Start Me Up

Crowdfunding sites like Kickstarter let everyman help entrepreneurs achieve their dreams, from food trucks to films.



BRITTANY FOURNIER

Say you have this grand IDEA—a food truck, serving New York deli-style sandwiches. Knowing that the mobile food business is a trendy but risky proposition, where can you get the money right now?
Banks are notoriously tight, venture capitalists want big-ticket moneymakers, and sponsorship from nobility went out with the Borgias. These days, for musicians, artists, scientists and entrepreneurs, the road to funding means passing the cyber-hat.

It’s called crowdfunding, a term coined in 2006, where creative individuals ask their friends, family, fans and total strangers to contribute money online toward a goal. The big players in this new entrepreneurship have been on the scene for a relatively short time. Danae Ringelmann, a Wall Street analyst seeking financing for a play reading in 2008, started Indiegogo. Kickstarter began in 2009 as a traditional venture capitalist-backed company, obtaining $10 million from the old-school financiers of Twitter, Vimeo and Flickr. Ironically, many venture firms now use these new populist patronage sites to fund other companies.

The 10 most successful Kickstarter campaigns have raised more than $42 million from optimistic donors. A $99 video game console called Ouya attracted 63,000 backers and nearly $9 million — and nobody will see a working model until March. Indiegogo’s banner winner is the campaign for a museum dedicated to scientist Nicola Tesla, which raised almost $1.4 million.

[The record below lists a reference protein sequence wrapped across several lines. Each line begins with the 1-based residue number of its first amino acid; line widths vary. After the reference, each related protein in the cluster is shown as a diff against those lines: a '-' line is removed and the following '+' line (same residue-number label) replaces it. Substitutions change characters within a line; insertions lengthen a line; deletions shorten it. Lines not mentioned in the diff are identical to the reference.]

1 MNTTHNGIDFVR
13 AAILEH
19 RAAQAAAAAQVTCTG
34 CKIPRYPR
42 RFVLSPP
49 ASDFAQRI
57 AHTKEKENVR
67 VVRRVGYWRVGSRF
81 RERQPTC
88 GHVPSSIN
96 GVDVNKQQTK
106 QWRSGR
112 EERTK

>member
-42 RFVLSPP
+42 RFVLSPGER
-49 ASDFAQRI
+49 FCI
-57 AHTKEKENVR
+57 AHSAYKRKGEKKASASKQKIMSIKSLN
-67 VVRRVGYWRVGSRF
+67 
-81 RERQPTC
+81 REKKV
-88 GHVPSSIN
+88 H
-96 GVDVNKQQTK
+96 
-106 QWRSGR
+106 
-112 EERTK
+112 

For Orlando’s George Markward, the goal wasn’t quite that high. The 53-year-old former IT manager is the proud proprietor of the Pastrami Project food truck, funded by a successful 30-day, $10,000 Kickstarter campaign.

He was inspired by The Daily City’s first food truck event in 2011, where thousands of people jammed the parking lot of Discovery Church on South Orange Avenue. “I saw total strangers talking to each other, comparing food and standing in long lines, and the numbers guy in me just lit up—there’s a lot of money here.”
But first he needed a truck. “I didn’t have enough money myself,” he says, “and the crowdfunding thing seemed like a good idea.”  To build a mobile New York deli, Markward set out to attract donors. “Leave your ego and pride at the door,” he says. “You have to ask people for money. Over and over.”

Kickstarter fundees use pitch videos, sweetened with gifts. The premiums are as important as the pitch; Kickstarter can reject a campaign for unimaginative incentives and will suggest improvements. Markward offered everything from a sandwich and drink to a catered party for 30 people, including music (three $1,000 backers took him up on that offer).
“I was determined not to be on the wall of shame,” Markward says. “I did my research, read as many of the success stories as I could, and the failures.”

The Truck’s video features pastrami being brined and people eating cheesecake and corned beef in Markward’s kitchen. “There’s a reason my video is amateurish; I made it myself.” Markward makes everything himself, from smoked meats and salmon, coleslaw and cheesecake, to the cabinets in the truck.

“There’s a feeling of ownership,” he says about the process. “I blogged daily; it became ‘our’ truck.” On his last day, he was so close to his goal he could smell the pastrami cooking. “I didn’t think I would make it … this taught me about who is a friend, what your connections with people are really about.”